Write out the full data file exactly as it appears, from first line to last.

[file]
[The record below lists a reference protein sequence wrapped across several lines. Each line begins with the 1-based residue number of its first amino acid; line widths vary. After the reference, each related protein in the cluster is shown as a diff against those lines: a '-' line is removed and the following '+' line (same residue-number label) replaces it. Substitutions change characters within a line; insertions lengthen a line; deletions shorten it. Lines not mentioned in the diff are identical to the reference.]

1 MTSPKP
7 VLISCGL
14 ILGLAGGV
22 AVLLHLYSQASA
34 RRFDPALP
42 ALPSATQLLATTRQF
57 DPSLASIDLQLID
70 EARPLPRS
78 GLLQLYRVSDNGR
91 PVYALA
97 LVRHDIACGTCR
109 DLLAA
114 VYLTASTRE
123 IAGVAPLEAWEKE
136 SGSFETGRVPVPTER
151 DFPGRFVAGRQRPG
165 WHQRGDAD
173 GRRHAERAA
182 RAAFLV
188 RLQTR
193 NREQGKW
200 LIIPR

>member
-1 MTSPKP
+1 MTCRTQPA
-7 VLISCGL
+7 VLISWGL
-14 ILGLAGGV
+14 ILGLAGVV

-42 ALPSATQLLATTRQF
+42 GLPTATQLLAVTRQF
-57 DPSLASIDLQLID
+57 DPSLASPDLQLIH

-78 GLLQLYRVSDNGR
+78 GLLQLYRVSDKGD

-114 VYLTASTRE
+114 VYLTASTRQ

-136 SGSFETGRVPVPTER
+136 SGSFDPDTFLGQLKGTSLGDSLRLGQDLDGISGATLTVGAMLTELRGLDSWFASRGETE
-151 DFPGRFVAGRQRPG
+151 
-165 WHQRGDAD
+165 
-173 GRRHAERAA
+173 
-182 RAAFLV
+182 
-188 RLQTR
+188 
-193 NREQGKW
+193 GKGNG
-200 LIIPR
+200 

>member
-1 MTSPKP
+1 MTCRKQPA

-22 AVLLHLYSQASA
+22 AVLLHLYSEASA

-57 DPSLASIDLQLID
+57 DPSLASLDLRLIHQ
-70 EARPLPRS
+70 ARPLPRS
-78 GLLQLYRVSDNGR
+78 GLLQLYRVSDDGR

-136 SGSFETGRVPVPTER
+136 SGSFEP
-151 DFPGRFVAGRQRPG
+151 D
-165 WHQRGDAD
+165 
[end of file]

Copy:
[The record below lists a reference protein sequence wrapped across several lines. Each line begins with the 1-based residue number of its first amino acid; line widths vary. After the reference, each related protein in the cluster is shown as a diff against those lines: a '-' line is removed and the following '+' line (same residue-number label) replaces it. Substitutions change characters within a line; insertions lengthen a line; deletions shorten it. Lines not mentioned in the diff are identical to the reference.]

1 MTSPKP
7 VLISCGL
14 ILGLAGGV
22 AVLLHLYSQASA
34 RRFDPALP
42 ALPSATQLLATTRQF
57 DPSLASIDLQLID
70 EARPLPRS
78 GLLQLYRVSDNGR
91 PVYALA
97 LVRHDIACGTCR
109 DLLAA
114 VYLTASTRE
123 IAGVAPLEAWEKE
136 SGSFETGRVPVPTER
151 DFPGRFVAGRQRPG
165 WHQRGDAD
173 GRRHAERAA
182 RAAFLV
188 RLQTR
193 NREQGKW
200 LIIPR

>member
-1 MTSPKP
+1 MTCRTQPA
-7 VLISCGL
+7 VLISWGL
-14 ILGLAGGV
+14 ILGLAGVV

-42 ALPSATQLLATTRQF
+42 GLPTATQLLAVTRQF
-57 DPSLASIDLQLID
+57 DPSLASPDLQLIH

-78 GLLQLYRVSDNGR
+78 GLLQLYRVSDKGD

-114 VYLTASTRE
+114 VYLTASTRQ

-136 SGSFETGRVPVPTER
+136 SGSFDPDTFLGQLKGTSLGDSLRLGQDLDGISGATLTVGAMLTELRGLDSWFASRGETE
-151 DFPGRFVAGRQRPG
+151 
-165 WHQRGDAD
+165 
-173 GRRHAERAA
+173 
-182 RAAFLV
+182 
-188 RLQTR
+188 
-193 NREQGKW
+193 GKGNG
-200 LIIPR
+200 

>member
-1 MTSPKP
+1 MTCRKQPA

-22 AVLLHLYSQASA
+22 AVLLHLYSEASA

-57 DPSLASIDLQLID
+57 DPSLASLDLRLIHQ
-70 EARPLPRS
+70 ARPLPRS
-78 GLLQLYRVSDNGR
+78 GLLQLYRVSDDGR

-136 SGSFETGRVPVPTER
+136 SGSFEP
-151 DFPGRFVAGRQRPG
+151 D
-165 WHQRGDAD
+165 